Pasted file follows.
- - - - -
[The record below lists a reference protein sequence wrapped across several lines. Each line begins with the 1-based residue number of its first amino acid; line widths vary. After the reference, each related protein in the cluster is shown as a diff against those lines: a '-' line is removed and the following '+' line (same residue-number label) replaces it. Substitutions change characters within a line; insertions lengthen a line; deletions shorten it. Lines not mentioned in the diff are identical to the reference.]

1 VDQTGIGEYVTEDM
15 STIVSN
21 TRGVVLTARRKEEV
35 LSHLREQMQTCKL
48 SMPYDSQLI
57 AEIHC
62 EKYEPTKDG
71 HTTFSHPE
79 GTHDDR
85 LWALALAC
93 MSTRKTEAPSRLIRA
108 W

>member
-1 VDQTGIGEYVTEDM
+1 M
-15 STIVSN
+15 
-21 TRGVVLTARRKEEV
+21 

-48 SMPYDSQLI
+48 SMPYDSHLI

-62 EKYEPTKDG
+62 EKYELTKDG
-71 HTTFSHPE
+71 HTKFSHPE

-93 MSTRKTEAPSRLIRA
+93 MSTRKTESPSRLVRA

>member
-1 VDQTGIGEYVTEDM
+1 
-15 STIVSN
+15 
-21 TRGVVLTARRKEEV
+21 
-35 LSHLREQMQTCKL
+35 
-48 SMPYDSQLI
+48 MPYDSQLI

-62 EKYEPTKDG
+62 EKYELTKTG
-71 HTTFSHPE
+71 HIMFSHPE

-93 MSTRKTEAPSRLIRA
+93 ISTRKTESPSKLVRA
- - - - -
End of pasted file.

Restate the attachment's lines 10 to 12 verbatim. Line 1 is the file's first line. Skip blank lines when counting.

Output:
79 GTHDDR
85 LWALALAC
93 MSTRKTEAPSRLIRA